“It borders on fiction,” Danish filmmaker Mads Brügger explains at one point in “Cold Case Hammarskjöld,” his latest documentary. “Some of it is real and some of it is very difficult to prove.”
If only he had warned us sooner.
“Cold Case Hammarskjöld” is an unusual blend of investigative journalism and tacky artifice. The film chronicles Brügger’s pursuit of the truth behind the mysterious death of former United Nations General Secretary Dag Hammarskjöld, whose plane crashed in Northern Rhodesia (now Zambia) in 1961.
Unlike the rest of the passengers, Hammarskjöld was not burned beyond recognition. He also had a playing card stuck in his collar, which will be important later. And of course, Hammarskjöld was working to protect newly independent African nations from western (formerly colonial) influences. A lot of people had a lot to gain from his work, and a lot of more powerful, more dangerous people had plenty to gain from his death.
“This could either be the world’s biggest murder mystery or the world’s most idiotic conspiracy theory,” Brügger confesses. The filmmaker doesn’t appear to have a fully formed thesis when his research began, and by an hour into his flailing exposé of the corruption — steeped in lingering white supremacy — of sinister influences in Africa in the second half of the 20th century, it’s abundantly clear that “Cold Case Hammarskjöld” is formless and frustrating.
Brügger is nothing if not confrontational about his filmmaking style. He dresses in the all-white suits of one of the alleged villains of his documentary, a malevolent figure who could have been responsible for everything from Hammarskjöld’s death to the intentional spread of HIV throughout the African continent. He films himself playing solitaire using only the ace of spades, an image which looks dramatic in a vacuum but is also a flagrant attempt to spice up an otherwise meandering narrative.
Most troubling of all is Brügger’s use of two African women as his sounding boards. The filmmaker sits down in a hotel room with each woman, separately, conveying the whole story of the film to these objective listeners as they type up all his seemingly important insights and revelations. Brügger calls these kinds of aesthetic manipulations “old tricks of the trade,” and openly admits that they have no deep meaning. But the use of two women as props, not only to keep the film from feeling monotonous but also to comment on just how fascinating the documentarian’s own story is, is off-puttingly callous.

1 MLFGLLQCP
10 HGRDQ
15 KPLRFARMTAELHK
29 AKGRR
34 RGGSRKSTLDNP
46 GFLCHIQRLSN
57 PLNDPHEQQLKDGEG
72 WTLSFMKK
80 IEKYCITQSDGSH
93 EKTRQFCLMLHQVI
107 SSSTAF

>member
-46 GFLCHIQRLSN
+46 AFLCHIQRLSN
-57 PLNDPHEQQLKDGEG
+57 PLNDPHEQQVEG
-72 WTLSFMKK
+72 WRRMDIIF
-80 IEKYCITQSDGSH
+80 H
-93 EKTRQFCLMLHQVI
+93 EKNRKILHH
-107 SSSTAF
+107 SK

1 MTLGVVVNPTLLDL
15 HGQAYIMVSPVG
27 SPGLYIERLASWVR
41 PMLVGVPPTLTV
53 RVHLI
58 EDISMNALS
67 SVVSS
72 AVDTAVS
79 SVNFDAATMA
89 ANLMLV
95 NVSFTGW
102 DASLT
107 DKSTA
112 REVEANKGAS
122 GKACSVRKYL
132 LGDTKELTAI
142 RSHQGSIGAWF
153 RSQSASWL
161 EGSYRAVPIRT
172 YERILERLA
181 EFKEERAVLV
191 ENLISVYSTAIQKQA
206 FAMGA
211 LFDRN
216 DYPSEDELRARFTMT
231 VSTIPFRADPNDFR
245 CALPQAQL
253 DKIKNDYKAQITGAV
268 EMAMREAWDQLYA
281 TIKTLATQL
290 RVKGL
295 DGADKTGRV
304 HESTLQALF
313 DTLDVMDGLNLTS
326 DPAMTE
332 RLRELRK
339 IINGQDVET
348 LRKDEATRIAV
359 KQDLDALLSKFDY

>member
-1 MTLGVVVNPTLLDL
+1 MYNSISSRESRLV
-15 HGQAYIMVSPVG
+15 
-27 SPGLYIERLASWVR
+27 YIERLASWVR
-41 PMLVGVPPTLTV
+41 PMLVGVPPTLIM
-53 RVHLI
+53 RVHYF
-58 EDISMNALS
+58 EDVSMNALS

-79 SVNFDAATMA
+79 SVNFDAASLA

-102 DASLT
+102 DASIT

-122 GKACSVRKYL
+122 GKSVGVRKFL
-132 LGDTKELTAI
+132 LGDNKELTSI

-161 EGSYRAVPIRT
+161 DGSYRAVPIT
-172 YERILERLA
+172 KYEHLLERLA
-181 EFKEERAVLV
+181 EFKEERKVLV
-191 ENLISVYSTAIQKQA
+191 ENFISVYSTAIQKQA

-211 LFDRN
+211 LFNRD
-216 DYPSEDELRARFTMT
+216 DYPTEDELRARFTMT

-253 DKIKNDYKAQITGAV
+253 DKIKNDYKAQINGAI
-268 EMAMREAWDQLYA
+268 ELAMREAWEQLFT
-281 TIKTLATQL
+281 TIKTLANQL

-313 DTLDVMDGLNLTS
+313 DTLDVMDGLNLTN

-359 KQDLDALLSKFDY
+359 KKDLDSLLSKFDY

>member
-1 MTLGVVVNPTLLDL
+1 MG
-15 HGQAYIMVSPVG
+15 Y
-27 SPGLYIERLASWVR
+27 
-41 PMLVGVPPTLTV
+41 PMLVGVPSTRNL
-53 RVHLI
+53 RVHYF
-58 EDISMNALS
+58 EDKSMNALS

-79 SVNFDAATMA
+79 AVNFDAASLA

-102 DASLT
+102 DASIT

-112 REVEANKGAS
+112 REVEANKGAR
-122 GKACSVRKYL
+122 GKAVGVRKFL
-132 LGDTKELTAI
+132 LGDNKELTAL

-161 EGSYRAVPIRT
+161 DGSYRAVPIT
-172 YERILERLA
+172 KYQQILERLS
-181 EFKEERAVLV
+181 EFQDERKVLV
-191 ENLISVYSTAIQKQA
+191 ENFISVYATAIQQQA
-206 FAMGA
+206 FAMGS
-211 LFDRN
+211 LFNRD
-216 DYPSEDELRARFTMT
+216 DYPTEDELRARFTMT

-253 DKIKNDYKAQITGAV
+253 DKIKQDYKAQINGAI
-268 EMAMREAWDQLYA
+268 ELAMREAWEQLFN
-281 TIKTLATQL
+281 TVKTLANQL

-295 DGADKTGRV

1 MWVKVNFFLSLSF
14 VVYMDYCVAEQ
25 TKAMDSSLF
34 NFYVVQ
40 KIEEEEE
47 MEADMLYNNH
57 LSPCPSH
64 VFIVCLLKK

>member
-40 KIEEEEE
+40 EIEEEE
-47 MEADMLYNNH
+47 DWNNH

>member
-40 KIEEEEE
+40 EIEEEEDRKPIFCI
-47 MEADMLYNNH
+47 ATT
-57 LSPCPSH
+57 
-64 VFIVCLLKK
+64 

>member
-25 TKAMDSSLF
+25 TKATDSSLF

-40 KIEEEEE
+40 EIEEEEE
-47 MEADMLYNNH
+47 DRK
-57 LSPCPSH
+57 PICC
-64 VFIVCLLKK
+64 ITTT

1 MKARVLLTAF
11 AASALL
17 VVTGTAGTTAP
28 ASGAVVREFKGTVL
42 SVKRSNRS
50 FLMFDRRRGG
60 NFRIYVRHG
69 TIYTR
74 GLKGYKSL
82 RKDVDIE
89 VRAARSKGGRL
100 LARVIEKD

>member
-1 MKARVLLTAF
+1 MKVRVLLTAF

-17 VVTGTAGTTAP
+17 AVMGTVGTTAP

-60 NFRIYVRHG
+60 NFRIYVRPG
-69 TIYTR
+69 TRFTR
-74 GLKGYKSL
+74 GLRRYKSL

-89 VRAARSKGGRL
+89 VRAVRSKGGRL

The second half of “Cold Case Hammarskjöld” picks up considerably, as Brügger begins to expand his inquiries past the U.N. Secretary General’s death and into the more pervasive conspiracies at work in Africa, on the part of outside governments and corporations. As the film’s scope expands, and Brügger is free to ask questions about more conspiracies, the film gets infinitely more fascinating.
(Then again, one is reminded of the words of Daryl Zero: “When you go looking for something specific, your chances of finding it are very bad. Because of all the things in the world, you’re only looking for one of them. When you go looking for anything at all, your chances of finding it are very good. Because of all the things in the world, you’re sure to find some of them.”)
But as important as the subjects Brügger tackles are, in the end they don’t seem terribly convincing. His key witness is almost suspiciously eager to talk, but as detailed as his accounts of clandestine mercenary groups in South Africa are, they’re still hearsay without further concrete evidence, and most of the evidence Brügger scrounges up on his end is circumstantial. Disturbing, certainly, and worthy of further inquiry, but hardly the headshot a piece of investigative journalism like this is looking for.
If “Cold Case Hammarskjöld” gets people talking, and more importantly asking questions, about malignant foreign policies and the grotesque, white-supremacist approach colonial nations have taken toward Africa in particular, it will have done most of its job. But its job was also to be an engrossing documentary and, simply, the film struggles too much with the format to be effective cinema.
The first half is a drowsy day at the office, full of complex paperwork minutiae that, too much of the time, doesn’t even pan out by the end of the movie. The second half is more horrifying to think about but less scrupulously presented and, as such, harder to believe. And watching the obviously clever Mads Brügger try to guile his way out of building a cohesive, consistently involving narrative out of these mismatched pieces is only amusing as an exercise in showmanship. It’s not very helpful in presenting his case.